Residents can go home after Massachusetts explosions, but long road to ‘normalcy’ remains

Multiple suspected gas explosions have set structures on fire across dozens of blocks and forced evacuations in Lawrence, Andover and North Andover, Massachusetts State Police said Thursday.

Three Massachusetts cities are nearing a critical first step of recovery — ensuring homes are safe and have power — after a deadly series of fires and explosions last week, Gov. Charlie Baker said.

Utility workers accessed 8,600 meters, turned them off and cleared each home of gas in Lawrence, Andover and North Andover as of 6:30 a.m. Sunday, the governor said. All homes should have power restored by later in the morning, he said.

“We still have a very long way to go, but we’re very happy that people can return to their homes this morning,” Baker said.

At least one person, a teen, was killed and several more were injured when more than 60 suspected gas fires broke out in the three towns north of Boston. Thousands were evacuated, and 18,000 people lost power at one point.

Andover Fire Rescue Chief Michael Mansfield likened the scene to “Armageddon.”

Leonel Rondon, 18, was killed after a chimney that had been blown off a home in one of the explosions struck a car in Lawrence, CNN affiliate WHDH reported. He died at a hospital, authorities said.

An investigation into what caused the fires and blasts remains underway, but on Saturday, National Transportation Safety Board Chairman Robert Sumwalt said that a pipeline controller in Columbus, Ohio, noticed a pressure increase in a pipeline in Lawrence.

The NTSB, which is investigating because transportation — in this case, of natural gas — was involved, will look into system procedures, operations and safety culture at Columbia Gas and its parent company NiSource, as well as construct a timeline of events surrounding the fires.

“We are very interested to understand the operations of Columbia Gas. We will be looking at their record keeping, their procedural compliance, their procedures, their training, the oversight of their contractors,” Sumwalt said, adding that he expects his agency expects to remain in the area through the week, if not longer.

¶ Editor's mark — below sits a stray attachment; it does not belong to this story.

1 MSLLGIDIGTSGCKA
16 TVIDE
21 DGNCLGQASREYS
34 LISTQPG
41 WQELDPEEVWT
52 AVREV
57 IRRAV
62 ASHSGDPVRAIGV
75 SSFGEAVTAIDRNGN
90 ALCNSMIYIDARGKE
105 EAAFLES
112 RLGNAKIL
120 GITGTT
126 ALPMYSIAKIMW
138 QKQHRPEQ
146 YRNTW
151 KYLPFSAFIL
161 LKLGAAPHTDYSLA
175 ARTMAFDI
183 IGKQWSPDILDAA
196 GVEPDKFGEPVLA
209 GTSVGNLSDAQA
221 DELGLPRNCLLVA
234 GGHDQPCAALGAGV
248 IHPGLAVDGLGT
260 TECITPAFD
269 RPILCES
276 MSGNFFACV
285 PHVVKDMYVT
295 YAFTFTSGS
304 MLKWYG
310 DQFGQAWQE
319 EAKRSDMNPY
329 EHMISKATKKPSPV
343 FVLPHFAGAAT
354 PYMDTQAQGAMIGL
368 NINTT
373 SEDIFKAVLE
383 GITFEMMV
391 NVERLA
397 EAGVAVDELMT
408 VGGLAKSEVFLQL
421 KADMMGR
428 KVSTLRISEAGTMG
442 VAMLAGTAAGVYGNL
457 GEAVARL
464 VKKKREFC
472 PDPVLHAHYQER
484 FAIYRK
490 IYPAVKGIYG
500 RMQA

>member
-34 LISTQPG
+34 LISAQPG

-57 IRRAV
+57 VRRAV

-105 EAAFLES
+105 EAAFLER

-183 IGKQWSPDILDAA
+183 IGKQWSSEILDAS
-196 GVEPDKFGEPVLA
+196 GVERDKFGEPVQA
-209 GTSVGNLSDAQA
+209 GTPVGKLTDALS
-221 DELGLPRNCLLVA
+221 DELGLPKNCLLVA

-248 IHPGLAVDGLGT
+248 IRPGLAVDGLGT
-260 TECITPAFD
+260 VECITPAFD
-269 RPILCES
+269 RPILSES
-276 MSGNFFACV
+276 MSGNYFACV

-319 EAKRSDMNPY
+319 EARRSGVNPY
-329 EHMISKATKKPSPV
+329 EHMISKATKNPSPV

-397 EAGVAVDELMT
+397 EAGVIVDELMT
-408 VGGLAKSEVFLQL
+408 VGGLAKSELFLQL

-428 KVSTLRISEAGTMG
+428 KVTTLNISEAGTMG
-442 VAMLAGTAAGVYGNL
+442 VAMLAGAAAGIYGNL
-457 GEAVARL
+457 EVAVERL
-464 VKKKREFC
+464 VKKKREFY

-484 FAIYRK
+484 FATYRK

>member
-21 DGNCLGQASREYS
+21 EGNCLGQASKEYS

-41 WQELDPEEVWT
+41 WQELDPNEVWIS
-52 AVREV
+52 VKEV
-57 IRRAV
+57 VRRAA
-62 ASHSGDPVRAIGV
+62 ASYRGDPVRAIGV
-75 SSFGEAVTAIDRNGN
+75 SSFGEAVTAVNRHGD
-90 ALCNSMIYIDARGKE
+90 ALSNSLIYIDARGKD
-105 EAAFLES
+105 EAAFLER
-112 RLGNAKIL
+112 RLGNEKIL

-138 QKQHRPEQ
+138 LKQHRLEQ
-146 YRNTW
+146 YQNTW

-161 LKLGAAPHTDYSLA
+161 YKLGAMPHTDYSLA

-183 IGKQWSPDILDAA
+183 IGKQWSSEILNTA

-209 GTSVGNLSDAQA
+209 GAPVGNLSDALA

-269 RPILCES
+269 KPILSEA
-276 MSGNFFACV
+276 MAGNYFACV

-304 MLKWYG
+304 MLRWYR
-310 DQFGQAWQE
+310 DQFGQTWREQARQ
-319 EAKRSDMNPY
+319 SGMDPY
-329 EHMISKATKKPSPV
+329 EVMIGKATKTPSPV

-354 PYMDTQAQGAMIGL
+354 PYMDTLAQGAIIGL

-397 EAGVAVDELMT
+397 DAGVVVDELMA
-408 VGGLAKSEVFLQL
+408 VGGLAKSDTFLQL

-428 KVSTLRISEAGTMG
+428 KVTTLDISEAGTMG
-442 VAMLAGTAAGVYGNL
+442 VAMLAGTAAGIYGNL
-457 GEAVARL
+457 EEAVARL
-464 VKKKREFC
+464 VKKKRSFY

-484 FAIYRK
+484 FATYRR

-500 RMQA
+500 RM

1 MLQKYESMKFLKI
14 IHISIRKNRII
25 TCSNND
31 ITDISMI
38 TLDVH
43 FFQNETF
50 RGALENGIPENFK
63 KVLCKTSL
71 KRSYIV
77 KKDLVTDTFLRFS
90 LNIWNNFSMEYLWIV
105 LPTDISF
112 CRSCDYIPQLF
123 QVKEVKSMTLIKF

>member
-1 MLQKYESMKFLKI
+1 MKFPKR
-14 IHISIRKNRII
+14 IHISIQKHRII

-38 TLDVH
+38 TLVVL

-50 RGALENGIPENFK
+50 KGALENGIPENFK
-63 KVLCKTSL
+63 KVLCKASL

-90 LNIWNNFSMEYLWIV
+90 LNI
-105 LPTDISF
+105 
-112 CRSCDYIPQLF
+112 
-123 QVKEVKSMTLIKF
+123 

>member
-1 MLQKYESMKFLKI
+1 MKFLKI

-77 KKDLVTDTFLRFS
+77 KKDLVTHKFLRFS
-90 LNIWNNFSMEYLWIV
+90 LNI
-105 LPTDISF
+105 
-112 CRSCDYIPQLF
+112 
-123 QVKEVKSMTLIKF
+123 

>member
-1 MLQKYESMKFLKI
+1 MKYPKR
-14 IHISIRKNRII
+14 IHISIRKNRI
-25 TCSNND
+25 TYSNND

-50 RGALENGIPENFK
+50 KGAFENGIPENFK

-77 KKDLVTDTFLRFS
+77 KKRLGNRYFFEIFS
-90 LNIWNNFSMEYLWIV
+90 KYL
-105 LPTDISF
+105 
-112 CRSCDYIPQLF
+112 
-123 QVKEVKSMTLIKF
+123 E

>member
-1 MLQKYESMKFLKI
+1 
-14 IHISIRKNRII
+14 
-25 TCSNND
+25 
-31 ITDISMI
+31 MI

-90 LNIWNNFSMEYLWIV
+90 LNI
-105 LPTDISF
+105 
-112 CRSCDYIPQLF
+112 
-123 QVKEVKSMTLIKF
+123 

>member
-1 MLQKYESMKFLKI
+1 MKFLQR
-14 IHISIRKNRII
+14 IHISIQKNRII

A full report on the exact cause may not be complete for up to two years, he said.

There is no evidence that anything nefarious contributed to the fires, Sumwalt said.

The next two phases of recovery, Baker said, will be assessing damage to the low-pressure gas system and having technicians inspect each piece of equipment that distributes gas.

Police and fire personnel, as well as 120 utility representatives, will be on standby as people return to their homes, the governor said. Residents should contact authorities if they smell gas, or notice fire-related damage or anything odd with their gas appliances, he said.

“It’s going to be a complicated process to get you back to normalcy,” Lawrence Mayor Dan Rivera said.

Residents, he said, they should make sure to keep lists of any expenses they incurred from their displacement whether it’s spoiled groceries and broken appliances or child care and lost wages.

Authorities hope to have a plan — and perhaps hotels — for the dozen or so families permanently displaced soon, Rivera said.

The Red Cross reported Friday that about 400 people were staying in shelters. The remaining displaced residents, which officials say are in the thousands, likely stayed with friends and family, Red Cross spokesman Jeff Hall said.

Baker declared a state of emergency Friday and said New England-based Eversource would replace Columbia Gas as the lead utility in the recovery efforts. The governor and Columbia Gas of Massachusetts president Steve Bryant have quibbled over the utility’s level of preparedness.